Benedict Anderson, "Imagined Communities. Reflections on the Origin and Spread of Nationalism"

1983

Book, 13,4 x 20,2 x 1,2 cm.
Materials:

Collection: Collection MHKA, Antwerp.

With his best-known book, Imagined Communities. Reflections on the Origin and Spread of Nationalism, Irish political scientist Benedict Anderson (1936-2015) went against the grain of the historical research on nationalism of his time. Firstly, by shifting the focus to the American continent in the 18th and 19th centuries, he broke with the Eurocentric approach to nationalism. Secondly, by abandoning a purely socio-economic angle, he made room for a cultural approach to the origins of modern nationalism. Anderson's premise is that 'print capitalism' – capitalism in the age of commercial printing, which allowed newspapers and novels to be widely distributed – made people feel like they were part of an 'imagined community'.

“The idea of a sociological organism moving calendrically through homogeneous, empty time is a precise analogue of the idea of the nation, which also is conceived as a solid community moving steadily down (or up) history”.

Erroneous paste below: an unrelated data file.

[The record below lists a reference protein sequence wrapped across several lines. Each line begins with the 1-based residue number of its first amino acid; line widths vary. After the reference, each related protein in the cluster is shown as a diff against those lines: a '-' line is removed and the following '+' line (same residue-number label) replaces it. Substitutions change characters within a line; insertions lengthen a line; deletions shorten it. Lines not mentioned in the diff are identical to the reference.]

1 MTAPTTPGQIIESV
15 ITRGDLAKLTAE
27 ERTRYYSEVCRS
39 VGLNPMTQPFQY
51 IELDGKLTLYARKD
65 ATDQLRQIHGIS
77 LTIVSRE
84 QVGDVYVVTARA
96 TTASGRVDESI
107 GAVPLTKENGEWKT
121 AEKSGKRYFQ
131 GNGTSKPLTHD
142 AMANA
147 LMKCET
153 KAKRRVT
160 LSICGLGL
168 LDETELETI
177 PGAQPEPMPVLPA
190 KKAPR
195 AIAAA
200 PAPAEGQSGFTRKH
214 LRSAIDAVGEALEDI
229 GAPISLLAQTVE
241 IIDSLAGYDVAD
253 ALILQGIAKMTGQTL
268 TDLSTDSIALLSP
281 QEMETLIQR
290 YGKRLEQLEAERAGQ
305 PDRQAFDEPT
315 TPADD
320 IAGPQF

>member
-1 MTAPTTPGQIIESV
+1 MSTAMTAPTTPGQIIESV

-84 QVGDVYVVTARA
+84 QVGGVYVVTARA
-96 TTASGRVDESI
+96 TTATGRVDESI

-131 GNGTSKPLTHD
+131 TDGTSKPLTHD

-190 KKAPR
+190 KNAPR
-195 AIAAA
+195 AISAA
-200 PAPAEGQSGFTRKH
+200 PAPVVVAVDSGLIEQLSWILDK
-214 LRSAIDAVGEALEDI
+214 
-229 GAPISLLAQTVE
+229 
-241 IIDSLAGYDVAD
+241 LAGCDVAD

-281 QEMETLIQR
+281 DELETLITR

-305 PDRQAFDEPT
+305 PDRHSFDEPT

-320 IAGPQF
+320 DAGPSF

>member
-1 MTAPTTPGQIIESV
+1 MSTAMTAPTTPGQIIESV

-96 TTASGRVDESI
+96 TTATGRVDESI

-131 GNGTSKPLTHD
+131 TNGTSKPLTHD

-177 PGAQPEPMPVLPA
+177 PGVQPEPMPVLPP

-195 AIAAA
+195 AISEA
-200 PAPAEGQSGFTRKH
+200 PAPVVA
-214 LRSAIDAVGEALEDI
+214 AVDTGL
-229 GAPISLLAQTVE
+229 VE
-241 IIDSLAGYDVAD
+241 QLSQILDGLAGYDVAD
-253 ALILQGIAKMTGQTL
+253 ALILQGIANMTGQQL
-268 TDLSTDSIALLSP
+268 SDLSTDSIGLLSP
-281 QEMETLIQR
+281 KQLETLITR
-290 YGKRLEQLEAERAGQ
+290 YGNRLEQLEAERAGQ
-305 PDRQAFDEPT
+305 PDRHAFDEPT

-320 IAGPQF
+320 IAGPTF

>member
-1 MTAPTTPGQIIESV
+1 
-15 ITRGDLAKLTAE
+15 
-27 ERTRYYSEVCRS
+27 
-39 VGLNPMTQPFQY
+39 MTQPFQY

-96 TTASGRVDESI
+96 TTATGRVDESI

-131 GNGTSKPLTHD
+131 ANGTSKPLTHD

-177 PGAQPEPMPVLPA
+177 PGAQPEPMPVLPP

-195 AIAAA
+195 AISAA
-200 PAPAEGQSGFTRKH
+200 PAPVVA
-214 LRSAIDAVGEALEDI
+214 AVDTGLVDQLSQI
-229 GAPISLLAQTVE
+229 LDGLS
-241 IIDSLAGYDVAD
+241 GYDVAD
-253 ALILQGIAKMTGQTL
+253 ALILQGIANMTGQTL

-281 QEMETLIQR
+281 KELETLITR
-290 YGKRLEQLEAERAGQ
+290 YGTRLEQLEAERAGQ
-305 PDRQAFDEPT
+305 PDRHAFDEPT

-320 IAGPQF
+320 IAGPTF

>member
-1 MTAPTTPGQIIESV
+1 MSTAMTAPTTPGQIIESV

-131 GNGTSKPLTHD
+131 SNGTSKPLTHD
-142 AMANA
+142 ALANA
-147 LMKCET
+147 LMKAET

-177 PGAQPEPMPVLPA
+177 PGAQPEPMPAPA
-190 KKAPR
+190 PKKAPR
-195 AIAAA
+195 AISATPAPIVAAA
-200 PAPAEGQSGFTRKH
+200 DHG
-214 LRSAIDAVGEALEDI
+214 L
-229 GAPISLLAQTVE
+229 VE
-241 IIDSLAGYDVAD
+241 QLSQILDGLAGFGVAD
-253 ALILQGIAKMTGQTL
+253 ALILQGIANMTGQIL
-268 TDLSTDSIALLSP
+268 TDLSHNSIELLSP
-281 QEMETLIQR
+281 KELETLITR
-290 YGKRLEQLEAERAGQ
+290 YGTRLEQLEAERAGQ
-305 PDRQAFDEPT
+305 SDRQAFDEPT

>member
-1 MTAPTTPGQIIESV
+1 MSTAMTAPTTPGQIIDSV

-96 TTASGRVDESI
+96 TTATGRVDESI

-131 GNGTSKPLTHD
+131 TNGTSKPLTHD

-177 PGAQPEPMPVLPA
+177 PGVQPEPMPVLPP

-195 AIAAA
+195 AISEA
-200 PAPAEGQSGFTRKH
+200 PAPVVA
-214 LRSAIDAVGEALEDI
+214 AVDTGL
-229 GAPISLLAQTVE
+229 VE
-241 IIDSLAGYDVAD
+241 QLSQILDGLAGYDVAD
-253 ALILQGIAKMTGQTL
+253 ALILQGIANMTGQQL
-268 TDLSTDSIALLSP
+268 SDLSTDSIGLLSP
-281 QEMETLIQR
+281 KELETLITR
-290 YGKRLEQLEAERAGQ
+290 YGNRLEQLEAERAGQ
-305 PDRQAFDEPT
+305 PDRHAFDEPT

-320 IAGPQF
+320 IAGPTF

With his idea of an 'imagined nation' – often misunderstood, especially in translation, as an 'imaginary', a 'made-up' nation – Anderson points to the sense of connection that exists between people who never met, giving them the feeling of belonging to a group with common history, beliefs and customs. Unlike many of his colleagues, Anderson saw the potential of nationalism to unite people of all classes and to sacrifice the individual in the service of the collective as a positive force. In 1991, a chapter on maps, censuses and museums was added to the book.

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